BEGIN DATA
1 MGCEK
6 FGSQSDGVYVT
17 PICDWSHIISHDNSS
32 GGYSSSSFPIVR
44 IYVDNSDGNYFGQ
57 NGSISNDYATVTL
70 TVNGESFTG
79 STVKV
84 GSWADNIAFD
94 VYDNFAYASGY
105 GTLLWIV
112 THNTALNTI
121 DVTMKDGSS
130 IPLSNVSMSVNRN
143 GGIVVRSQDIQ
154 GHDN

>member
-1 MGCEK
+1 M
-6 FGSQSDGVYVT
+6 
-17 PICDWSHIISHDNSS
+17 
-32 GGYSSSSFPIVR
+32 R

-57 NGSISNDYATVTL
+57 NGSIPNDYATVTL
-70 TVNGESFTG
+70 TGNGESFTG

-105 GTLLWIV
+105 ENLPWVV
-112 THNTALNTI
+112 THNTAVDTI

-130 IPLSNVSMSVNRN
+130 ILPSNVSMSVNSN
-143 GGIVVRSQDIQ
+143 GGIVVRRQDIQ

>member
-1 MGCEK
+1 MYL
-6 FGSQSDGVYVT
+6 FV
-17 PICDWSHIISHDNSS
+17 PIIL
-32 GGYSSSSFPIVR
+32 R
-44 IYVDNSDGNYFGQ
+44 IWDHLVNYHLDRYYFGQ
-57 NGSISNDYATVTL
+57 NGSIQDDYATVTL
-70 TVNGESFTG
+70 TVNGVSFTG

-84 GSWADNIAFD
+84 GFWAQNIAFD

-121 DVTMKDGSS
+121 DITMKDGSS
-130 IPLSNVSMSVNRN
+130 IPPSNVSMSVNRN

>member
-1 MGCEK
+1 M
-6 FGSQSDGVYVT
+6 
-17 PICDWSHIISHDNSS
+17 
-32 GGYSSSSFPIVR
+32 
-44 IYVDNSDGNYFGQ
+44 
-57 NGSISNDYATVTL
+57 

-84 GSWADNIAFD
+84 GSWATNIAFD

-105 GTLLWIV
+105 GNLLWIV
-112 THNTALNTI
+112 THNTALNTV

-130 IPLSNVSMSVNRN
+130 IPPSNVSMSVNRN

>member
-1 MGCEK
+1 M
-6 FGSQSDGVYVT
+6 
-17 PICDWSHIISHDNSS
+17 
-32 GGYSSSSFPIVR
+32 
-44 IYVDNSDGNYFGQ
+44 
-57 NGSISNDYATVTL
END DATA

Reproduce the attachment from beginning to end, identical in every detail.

1 MGCEK
6 FGSQSDGVYVT
17 PICDWSHIISHDNSS
32 GGYSSSSFPIVR
44 IYVDNSDGNYFGQ
57 NGSISNDYATVTL
70 TVNGESFTG
79 STVKV
84 GSWADNIAFD
94 VYDNFAYASGY
105 GTLLWIV
112 THNTALNTI
121 DVTMKDGSS
130 IPLSNVSMSVNRN
143 GGIVVRSQDIQ
154 GHDN

>member
-1 MGCEK
+1 M
-6 FGSQSDGVYVT
+6 
-17 PICDWSHIISHDNSS
+17 
-32 GGYSSSSFPIVR
+32 R

-57 NGSISNDYATVTL
+57 NGSIPNDYATVTL
-70 TVNGESFTG
+70 TGNGESFTG

-105 GTLLWIV
+105 ENLPWVV
-112 THNTALNTI
+112 THNTAVDTI

-130 IPLSNVSMSVNRN
+130 ILPSNVSMSVNSN
-143 GGIVVRSQDIQ
+143 GGIVVRRQDIQ

>member
-1 MGCEK
+1 MYL
-6 FGSQSDGVYVT
+6 FV
-17 PICDWSHIISHDNSS
+17 PIIL
-32 GGYSSSSFPIVR
+32 R
-44 IYVDNSDGNYFGQ
+44 IWDHLVNYHLDRYYFGQ
-57 NGSISNDYATVTL
+57 NGSIQDDYATVTL
-70 TVNGESFTG
+70 TVNGVSFTG

-84 GSWADNIAFD
+84 GFWAQNIAFD

-121 DVTMKDGSS
+121 DITMKDGSS
-130 IPLSNVSMSVNRN
+130 IPPSNVSMSVNRN

>member
-1 MGCEK
+1 M
-6 FGSQSDGVYVT
+6 
-17 PICDWSHIISHDNSS
+17 
-32 GGYSSSSFPIVR
+32 
-44 IYVDNSDGNYFGQ
+44 
-57 NGSISNDYATVTL
+57 

-84 GSWADNIAFD
+84 GSWATNIAFD

-105 GTLLWIV
+105 GNLLWIV
-112 THNTALNTI
+112 THNTALNTV

-130 IPLSNVSMSVNRN
+130 IPPSNVSMSVNRN

>member
-1 MGCEK
+1 M
-6 FGSQSDGVYVT
+6 
-17 PICDWSHIISHDNSS
+17 
-32 GGYSSSSFPIVR
+32 
-44 IYVDNSDGNYFGQ
+44 
-57 NGSISNDYATVTL